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The Invention of Action

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It’s the start of a new day. You thank God for the nice weather, eat breakfast, get dressed, and head out the door with good, positive thoughts. You remember a line from a self-help book you’ve read recently that reads “It’s not happiness that creates a smile, it’s the smile that creates happiness” Stepping onto a subway, you suddenly feel a whoosh of cold air that seeps in under your jacket. Yes, winter must be around the corner, you think to yourself. But as your eyes search through the crowd for an empty seat, you realize that it’s not just the gust of late-fall wind that’s given you the chills. It’s also the people. The faces of these strangers all around you. Their lovely expressionless faces. There’s nothing wrong about them, of course. But you still can’t help but feel that tension flowing through the train. From the deadly silence that’s only interrupted by the occasional bustling of newspapers here and there, from the indifferent shoving and pushing, and the icy cold stares you’re returned for having made eye contact for whatever reason, you can’t help but feel this tension depressing you, even the most optimistic part of you.

Thinking that you’ve had enough, you desperately look around for something that will catch your attention. You spot a movie poster. For a while you wander through your mind, picking up bits and pieces of the film from different corners of your brain.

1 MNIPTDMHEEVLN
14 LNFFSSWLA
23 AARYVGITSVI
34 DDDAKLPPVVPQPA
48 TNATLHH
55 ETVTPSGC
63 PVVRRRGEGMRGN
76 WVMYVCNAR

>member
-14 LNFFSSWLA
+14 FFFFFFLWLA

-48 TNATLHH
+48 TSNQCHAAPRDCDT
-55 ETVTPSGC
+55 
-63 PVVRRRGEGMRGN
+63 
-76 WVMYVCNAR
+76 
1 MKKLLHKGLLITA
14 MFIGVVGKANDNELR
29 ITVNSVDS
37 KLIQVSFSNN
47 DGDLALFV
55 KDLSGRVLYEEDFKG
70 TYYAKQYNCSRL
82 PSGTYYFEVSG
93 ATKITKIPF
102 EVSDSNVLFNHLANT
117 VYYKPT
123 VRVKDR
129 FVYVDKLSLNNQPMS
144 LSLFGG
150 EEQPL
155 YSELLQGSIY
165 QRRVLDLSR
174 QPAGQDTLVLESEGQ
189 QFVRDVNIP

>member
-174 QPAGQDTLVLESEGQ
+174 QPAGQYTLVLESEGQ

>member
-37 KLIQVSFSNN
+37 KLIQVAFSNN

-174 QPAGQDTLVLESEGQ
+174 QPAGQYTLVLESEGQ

The movie is called “The Invention of Lying.” It tells of the time when lying had not yet been discovered. Unlike what most would picture, people in this society live miserable lives. They are honest about everything to each other, even to strangers. They insult each other, breaking each other’s hearts about almost everything all the time. One day the main hero of the movie discovers “saying what isn’t” and sees his lies changing the lives of other people. He goes as far as making up stories about life after death, about the existence of “the man in the clouds”, to give hope to people. And these “people” he tries to help are the very ones who had called him a “fat loser” deserving neither interest nor amiability. He obviously doesn’t want to make their lives better but takes the initiative because he feels the need to. ‘But movies are movies. A hero like that doesn’t exist in real life’. You wrap up your little recollection of the movie on this thought.

You think that someone should step up to make that change. Someone should make that little sacrifice and start making the change. Maybe someone should bend themselves to become everyone’s hero. Maybe that someone is you.





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